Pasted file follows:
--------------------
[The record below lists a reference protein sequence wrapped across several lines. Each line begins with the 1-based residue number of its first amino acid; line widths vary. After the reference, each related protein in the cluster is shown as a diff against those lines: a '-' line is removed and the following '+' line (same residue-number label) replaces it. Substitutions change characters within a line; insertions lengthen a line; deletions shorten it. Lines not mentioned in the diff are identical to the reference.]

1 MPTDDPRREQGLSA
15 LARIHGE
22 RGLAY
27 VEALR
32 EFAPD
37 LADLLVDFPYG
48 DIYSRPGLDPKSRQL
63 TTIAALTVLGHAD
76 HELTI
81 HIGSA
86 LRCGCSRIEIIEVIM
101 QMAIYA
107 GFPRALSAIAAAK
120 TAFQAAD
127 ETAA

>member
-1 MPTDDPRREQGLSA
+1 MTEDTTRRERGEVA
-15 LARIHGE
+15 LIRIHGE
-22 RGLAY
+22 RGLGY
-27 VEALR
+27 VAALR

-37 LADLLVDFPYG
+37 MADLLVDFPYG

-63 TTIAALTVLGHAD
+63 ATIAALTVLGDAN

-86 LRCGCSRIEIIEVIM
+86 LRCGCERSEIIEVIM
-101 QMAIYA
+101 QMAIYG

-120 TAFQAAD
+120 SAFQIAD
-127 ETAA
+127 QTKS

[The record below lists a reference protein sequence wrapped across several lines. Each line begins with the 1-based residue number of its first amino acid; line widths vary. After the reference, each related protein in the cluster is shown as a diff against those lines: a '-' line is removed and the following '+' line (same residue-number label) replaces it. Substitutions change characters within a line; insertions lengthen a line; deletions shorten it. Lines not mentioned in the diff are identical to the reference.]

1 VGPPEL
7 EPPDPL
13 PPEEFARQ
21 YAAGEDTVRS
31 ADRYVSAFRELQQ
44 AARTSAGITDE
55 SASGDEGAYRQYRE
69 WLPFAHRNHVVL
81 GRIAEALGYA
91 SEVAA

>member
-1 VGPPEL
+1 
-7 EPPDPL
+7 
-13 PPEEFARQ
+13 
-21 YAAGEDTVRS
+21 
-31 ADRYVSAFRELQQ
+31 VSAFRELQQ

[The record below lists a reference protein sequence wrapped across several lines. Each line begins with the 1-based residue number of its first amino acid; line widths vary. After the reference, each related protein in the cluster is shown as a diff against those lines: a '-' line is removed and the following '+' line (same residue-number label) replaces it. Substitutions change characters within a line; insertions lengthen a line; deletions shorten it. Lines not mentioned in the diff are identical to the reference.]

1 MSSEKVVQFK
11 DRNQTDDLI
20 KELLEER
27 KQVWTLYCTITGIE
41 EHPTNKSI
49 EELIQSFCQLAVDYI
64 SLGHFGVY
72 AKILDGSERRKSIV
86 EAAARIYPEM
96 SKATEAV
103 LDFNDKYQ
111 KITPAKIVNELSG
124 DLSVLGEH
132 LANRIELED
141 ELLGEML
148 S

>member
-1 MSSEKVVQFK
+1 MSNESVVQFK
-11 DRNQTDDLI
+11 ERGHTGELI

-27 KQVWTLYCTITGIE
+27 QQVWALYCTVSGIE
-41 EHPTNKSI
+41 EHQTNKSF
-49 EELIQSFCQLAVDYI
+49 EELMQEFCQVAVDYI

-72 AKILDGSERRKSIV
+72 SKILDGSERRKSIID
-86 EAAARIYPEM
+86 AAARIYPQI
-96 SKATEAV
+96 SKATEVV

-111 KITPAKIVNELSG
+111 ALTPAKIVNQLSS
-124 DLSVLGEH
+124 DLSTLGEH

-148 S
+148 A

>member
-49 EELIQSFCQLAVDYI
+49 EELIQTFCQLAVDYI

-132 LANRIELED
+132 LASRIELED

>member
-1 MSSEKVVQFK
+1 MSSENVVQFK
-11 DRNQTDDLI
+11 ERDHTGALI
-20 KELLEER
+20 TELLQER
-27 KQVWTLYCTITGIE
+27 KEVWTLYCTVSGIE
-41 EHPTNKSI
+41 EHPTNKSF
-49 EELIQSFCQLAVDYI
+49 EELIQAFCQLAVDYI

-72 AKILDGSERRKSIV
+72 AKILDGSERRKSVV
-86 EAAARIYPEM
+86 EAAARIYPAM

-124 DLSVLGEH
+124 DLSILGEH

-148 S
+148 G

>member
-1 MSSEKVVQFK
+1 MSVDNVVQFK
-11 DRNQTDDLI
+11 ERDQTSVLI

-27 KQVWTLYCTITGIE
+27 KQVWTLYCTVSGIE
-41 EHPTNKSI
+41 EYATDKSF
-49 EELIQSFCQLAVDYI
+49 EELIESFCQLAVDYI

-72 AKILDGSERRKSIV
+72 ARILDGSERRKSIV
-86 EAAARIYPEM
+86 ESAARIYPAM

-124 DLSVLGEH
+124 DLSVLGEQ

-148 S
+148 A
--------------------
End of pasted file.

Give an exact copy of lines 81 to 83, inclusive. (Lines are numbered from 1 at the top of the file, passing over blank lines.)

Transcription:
+11 ERGHTGELI

-27 KQVWTLYCTITGIE
+27 QQVWALYCTVSGIE